5.a(1) - Spin
If claims of excessive spin are made by the manufacturer, or if there is strong supporting evidence of excessive spin, then the club would be deemed to be non-conforming.
5.a(2) - Hardness
The “hardness” provision is particularly relevant to putters, many of which have a urethane or other “soft” material inset in the face.
The measure for hardness is made using a durometer. A putter face must be no less than 85 on a Shore A scale durometer. A simple measure of hardness in the field would be to use a fingernail. If a fingernail leaves a significant imprint in the face of a club, it is possible that the material does not satisfy the “hard and rigid” requirement. The face of a wood or iron club must be substantially harder than a putter face, i.e. no less than 75 on the Shore D scale.
5.a(3) - Rigidity
In the field, “rigidity” is interpreted to mean that the face should not have any visible signs of movement or flex when manual pressure is exerted.
5.a(4) - Concavity
Where there is an inset in the face of the club, it should be flush with the rest of the face so that the face can still be considered smooth with no concavity. While we interpret concavity in this provision strictly, we also recognize that, due to manufacturing tolerances, it is sometimes difficult for every insert to be exactly flush with the rest of the face. As a result, we allow an inset to be up to 0.006 inches (0.15 mm) proud of the rest of the face or no deeper than 0.004 inches (0.1 mm) below the rest of the face.
5.b(1) - Definition of “Impact Area”
For iron clubs, the “impact area” is deemed to be that part of the club face where a treatment has been applied (for instance grooves, sandblasting, etc.) or the central strip down the middle of the club face having a width of 1.68 inches (42.67 mm), whichever is greater.
The impact area on driving clubs and fairway woods is deemed to be the central strip down the middle of the clubface having a width of 1.68 inches (42.67 mm) – see Figure 47a.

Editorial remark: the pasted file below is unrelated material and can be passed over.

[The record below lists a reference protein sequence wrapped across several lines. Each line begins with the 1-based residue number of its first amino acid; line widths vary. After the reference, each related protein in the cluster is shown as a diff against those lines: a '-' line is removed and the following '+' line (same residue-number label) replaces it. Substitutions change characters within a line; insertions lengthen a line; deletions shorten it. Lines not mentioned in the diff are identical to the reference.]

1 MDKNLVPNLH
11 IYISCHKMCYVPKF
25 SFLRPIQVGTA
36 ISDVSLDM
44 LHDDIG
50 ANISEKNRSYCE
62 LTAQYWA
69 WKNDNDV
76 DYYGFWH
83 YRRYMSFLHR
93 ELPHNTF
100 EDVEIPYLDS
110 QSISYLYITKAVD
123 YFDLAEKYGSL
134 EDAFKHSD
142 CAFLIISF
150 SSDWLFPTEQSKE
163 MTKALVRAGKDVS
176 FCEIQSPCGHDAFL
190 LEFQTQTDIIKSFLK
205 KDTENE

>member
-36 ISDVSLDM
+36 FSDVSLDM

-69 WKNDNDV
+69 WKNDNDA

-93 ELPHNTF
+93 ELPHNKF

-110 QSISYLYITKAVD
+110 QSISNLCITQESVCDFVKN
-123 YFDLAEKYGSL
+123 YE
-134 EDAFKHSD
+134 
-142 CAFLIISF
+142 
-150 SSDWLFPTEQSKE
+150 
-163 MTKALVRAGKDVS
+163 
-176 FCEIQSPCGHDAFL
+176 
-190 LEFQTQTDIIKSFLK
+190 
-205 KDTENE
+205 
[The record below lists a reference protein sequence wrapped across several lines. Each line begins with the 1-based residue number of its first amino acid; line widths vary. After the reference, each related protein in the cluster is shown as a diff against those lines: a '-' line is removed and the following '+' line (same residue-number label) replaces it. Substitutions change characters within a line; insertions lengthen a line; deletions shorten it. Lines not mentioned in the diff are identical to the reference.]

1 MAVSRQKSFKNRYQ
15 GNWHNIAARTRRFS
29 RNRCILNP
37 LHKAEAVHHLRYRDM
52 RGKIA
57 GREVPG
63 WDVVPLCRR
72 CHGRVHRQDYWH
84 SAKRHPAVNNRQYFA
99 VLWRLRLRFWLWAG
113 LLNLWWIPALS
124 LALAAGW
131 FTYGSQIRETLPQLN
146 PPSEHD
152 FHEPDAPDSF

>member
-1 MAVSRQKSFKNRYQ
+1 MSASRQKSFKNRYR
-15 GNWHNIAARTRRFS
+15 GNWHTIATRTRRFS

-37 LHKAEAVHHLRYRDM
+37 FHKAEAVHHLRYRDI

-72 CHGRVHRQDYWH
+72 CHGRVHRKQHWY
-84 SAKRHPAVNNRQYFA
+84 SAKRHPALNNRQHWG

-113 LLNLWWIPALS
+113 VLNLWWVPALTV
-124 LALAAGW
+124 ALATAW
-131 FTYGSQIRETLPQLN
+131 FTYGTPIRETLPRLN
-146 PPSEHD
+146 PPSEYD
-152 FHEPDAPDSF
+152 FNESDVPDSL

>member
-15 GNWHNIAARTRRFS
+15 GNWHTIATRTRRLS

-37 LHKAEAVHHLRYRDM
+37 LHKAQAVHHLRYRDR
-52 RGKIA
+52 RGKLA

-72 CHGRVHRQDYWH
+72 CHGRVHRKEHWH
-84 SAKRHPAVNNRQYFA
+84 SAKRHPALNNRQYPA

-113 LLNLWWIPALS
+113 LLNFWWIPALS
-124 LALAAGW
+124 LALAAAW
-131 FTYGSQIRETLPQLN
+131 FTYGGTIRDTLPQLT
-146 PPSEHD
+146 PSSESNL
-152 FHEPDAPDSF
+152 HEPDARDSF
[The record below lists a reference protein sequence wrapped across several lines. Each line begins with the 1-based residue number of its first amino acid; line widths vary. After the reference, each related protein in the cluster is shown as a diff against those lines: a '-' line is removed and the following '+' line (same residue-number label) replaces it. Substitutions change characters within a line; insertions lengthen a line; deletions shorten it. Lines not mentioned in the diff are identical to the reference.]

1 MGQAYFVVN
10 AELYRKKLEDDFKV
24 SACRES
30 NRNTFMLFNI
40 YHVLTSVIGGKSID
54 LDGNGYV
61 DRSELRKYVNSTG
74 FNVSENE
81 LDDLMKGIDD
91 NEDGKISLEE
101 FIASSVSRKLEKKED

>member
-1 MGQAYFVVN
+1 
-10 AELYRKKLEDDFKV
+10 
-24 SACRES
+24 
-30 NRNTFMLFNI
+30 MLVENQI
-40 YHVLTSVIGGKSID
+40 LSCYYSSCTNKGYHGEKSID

NOTE: Grooves and/or punch marks indicating a traditional impact area (see Figure 47b), or any groove which encroaches into the heel or toe portions of the impact area by less than 0.25 inches (6.35 mm), will not be considered to be within the impact area. However, any such markings must not be designed to unduly influence, or have the effect of unduly influencing, the movement of the ball.
For clubs with insets in the face, the boundary of the impact area is defined by the boundary of the inset, as long as any markings outside the boundary do not encroach the impact area by more than 0.25 inches
(6.35 mm) and/or are not designed to influence the movement of the ball.
Moreover, the inset itself must extend to at least 0.84 inches (21.34 mm) either side of the centre line of the face and to within at least 0.2 inches (5.08 mm) of the top line and leading edge of the face.
The above definitions of the impact area only apply to models of clubs manufactured on or after 1 January 2010. For clubs manufactured prior to 1 January 2010, please refer to the end of Supplementary Paper B.
5.b(2) - Impact Area Roughness